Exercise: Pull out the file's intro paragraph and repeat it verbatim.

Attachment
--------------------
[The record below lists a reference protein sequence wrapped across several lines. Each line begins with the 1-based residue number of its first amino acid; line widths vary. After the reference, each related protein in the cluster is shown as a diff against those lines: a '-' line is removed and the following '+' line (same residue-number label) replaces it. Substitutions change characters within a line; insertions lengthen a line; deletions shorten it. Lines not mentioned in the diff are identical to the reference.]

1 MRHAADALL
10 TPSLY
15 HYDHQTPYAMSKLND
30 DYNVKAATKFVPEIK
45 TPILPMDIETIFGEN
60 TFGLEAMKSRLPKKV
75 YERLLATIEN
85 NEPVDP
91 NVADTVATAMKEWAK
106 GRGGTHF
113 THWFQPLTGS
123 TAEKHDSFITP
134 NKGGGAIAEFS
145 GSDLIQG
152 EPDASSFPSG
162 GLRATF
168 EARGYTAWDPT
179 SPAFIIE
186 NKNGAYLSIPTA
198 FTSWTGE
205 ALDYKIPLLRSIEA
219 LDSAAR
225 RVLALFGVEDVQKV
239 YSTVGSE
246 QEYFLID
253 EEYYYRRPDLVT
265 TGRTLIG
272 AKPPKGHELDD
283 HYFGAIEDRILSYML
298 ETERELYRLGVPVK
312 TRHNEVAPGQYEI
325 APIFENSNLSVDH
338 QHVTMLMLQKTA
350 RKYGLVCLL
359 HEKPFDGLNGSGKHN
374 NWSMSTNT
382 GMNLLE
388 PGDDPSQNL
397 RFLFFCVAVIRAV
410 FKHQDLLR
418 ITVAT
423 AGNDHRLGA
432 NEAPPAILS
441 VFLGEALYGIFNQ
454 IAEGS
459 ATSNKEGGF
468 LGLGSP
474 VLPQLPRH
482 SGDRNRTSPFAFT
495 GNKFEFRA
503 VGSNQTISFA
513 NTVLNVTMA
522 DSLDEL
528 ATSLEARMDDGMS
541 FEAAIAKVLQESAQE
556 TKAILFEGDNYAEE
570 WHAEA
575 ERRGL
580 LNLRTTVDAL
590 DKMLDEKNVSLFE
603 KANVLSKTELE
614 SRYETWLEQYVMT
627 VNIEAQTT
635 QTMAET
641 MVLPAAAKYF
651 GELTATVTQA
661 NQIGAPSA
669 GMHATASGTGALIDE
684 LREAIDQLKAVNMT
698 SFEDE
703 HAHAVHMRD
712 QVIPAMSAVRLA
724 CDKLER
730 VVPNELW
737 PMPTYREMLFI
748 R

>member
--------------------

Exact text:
[The record below lists a reference protein sequence wrapped across several lines. Each line begins with the 1-based residue number of its first amino acid; line widths vary. After the reference, each related protein in the cluster is shown as a diff against those lines: a '-' line is removed and the following '+' line (same residue-number label) replaces it. Substitutions change characters within a line; insertions lengthen a line; deletions shorten it. Lines not mentioned in the diff are identical to the reference.]